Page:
IU Medical School, Merck take shot at vaccinating Kenyan kids

November 18, 2003

Half of the children born in sub-Saharan Africa each year do not receive routine vaccinations to protect them from debilitating or deadly diseases. An ambitious venture of the Indiana University School of Medicine and pharmaceutical firm Merck & Co. seeks to reverse that trend in Kenya, where the School has had a strong presence for more than a decade.

The Merck Vaccine Network-Africa has made a $200,000 grant to the School to establish a vaccination services training program for health-care workers, creating a training center at Moi University Faculty of Health Sciences in Eldoret, Kenya. The center will develop a sustainable workforce of medical professionals skilled in vaccine management, storage and delivery.

About 10 percent of Kenyan children die before reaching the age of 5, according to the World Health Organization. Many succumb to diseases preventable through vaccinations.

"There is no single answer to the challenge of increasing access to vaccines in African countries and other developing nations," notes Adel Mahmoud, M.D., president of the Merck Vaccine Division. "It will take multiple organizations applying different approaches and solutions. The MVN-A program is a model aimed at supporting vaccination infrastructure in regions where they remain.

Since 1990, the IU School of Medicine and Moi have worked closely to train faculty, residents and medical students to teach, conduct research and to participate in patient care in Kenya.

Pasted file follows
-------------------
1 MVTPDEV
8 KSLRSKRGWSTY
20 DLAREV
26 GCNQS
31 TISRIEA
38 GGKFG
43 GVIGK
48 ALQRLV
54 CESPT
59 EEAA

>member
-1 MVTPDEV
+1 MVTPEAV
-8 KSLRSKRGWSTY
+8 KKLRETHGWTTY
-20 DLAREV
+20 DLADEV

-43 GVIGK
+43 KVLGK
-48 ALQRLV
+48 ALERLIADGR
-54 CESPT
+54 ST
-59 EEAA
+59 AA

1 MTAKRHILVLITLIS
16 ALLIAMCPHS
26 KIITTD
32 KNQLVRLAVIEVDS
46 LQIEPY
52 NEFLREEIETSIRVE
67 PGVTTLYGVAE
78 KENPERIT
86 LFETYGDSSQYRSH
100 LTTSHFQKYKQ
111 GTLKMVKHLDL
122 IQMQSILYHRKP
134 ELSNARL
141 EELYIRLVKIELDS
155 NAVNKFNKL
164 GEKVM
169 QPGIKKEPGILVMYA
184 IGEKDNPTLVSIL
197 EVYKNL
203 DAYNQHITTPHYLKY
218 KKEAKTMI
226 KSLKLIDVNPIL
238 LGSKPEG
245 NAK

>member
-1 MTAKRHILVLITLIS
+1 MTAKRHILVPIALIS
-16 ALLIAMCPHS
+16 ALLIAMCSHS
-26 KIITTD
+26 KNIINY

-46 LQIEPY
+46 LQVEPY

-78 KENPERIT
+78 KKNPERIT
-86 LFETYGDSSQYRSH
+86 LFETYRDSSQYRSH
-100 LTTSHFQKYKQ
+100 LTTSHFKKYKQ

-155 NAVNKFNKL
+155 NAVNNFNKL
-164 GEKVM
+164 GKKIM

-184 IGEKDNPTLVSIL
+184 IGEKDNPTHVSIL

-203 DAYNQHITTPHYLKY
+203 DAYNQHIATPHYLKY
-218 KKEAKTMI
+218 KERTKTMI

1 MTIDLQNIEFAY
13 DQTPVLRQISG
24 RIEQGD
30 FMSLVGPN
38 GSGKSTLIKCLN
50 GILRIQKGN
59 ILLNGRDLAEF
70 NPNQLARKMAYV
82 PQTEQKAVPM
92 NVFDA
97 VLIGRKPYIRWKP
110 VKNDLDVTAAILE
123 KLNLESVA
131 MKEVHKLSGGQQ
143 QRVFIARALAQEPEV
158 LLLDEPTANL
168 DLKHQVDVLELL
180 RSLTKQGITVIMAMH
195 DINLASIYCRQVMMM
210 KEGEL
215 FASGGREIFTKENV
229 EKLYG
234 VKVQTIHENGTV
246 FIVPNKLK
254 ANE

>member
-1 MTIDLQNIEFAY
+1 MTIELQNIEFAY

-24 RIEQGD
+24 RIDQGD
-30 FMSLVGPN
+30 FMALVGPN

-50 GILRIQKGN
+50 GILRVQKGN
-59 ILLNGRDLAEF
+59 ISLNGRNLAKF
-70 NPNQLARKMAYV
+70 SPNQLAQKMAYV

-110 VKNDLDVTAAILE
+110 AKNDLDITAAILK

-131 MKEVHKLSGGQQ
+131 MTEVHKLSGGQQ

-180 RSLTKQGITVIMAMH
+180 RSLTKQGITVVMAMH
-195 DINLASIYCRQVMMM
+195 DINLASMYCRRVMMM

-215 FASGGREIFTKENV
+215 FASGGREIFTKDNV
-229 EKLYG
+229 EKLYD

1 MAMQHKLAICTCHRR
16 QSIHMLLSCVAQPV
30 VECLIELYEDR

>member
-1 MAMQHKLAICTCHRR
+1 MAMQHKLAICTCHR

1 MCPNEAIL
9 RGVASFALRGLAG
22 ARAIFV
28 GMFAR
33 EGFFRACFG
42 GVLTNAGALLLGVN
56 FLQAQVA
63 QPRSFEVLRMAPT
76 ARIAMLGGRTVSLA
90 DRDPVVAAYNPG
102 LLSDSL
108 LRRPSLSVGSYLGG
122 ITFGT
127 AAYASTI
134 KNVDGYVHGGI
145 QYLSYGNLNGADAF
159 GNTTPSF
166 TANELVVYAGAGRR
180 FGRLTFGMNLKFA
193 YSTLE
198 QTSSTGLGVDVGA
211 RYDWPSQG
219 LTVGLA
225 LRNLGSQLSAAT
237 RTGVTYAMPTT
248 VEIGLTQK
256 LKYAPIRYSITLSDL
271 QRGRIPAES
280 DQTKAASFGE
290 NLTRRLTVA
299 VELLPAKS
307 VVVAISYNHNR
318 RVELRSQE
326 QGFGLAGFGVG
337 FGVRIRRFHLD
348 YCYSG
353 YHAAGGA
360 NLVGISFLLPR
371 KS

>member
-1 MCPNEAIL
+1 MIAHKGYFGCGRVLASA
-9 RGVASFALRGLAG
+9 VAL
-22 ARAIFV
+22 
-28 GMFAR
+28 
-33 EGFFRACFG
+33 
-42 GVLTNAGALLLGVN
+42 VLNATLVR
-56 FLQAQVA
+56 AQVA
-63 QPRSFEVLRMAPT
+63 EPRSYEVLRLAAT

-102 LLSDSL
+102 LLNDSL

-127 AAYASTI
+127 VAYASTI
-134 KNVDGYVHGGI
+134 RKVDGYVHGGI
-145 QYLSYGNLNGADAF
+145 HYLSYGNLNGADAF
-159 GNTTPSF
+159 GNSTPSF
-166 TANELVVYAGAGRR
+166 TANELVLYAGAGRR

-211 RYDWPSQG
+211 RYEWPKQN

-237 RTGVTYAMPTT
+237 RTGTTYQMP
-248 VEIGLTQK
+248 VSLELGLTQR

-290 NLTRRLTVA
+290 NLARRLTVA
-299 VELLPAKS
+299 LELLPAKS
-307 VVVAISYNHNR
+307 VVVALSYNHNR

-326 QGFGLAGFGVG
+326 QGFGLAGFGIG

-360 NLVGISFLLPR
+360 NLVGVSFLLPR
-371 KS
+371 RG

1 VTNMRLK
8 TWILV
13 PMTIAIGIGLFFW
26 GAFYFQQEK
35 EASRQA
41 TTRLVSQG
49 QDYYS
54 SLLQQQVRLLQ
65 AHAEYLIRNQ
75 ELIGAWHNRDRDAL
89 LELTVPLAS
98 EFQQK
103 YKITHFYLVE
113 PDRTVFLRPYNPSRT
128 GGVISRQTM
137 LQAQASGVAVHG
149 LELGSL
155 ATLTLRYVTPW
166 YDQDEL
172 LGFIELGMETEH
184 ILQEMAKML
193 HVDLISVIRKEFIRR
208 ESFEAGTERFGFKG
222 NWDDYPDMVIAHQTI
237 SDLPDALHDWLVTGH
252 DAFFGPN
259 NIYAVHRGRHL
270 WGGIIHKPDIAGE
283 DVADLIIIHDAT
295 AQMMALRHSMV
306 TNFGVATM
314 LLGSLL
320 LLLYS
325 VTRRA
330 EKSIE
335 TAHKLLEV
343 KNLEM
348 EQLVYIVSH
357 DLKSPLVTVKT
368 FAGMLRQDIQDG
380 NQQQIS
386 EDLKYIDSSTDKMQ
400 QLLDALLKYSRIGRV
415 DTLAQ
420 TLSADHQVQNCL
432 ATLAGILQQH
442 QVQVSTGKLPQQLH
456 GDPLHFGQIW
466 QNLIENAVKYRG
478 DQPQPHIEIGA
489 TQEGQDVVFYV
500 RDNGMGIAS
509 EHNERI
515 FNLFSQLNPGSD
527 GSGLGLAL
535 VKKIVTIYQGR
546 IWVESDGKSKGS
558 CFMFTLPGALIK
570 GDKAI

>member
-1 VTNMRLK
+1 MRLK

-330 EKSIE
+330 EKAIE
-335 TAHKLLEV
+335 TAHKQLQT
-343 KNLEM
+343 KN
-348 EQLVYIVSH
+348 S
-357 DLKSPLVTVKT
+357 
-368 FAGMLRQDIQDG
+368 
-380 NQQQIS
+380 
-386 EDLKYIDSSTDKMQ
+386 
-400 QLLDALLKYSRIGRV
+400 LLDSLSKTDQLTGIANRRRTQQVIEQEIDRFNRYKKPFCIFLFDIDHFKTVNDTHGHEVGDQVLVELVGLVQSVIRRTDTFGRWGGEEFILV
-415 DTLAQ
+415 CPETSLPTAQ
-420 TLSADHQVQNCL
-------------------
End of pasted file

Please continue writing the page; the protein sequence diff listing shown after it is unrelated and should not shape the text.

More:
"Working within the framework established at Moi and the strong relationships we have forged with our colleagues and others there, we expect to provide the necessary training to make this program succeed," says Edward A. Liechty, M.D., professor of pediatrics and principal investigator at IU School of Medicine.

Fabian Esamai, M.D., professor of pediatrics, is principal investigator at Moi University and is working with Dr. Liechty to implement the program.

"By training immunization program managers through the MVN-A program, we hope to enhance our ability to vaccinate and increase coverage against the eight diseases covered by the extended program on immunizations in Kenya," says Dr. Esamai. "This in the long term translates into reduced infant morbidity and mortality due to these diseases."

Among those diseases are tuberculosis, diphtheria, pertussis, tetanus, poliomyelitis, measles, hepatitis B and haemophilus influenzae type B, which can cause a wide variety of infections in children.

A similar vaccination program also is being established by Merck in the African nation of Mali through the University of Maryland School of Medicine and the Centre pour le Development des Vaccine.
-end-
To learn more about the IU School of Medicine-Kenya program, go to: http://medicine.iupui.edu/kenya/introduction.html.
Information about Moi University Faculty of Health Sciences is at http://www.mu.ac.ke/fhealth/index.html.
More information about the Merck Vaccine Network-Africa can be found at http://www.merck.com/about/cr/mvna/home.html.

Indiana University

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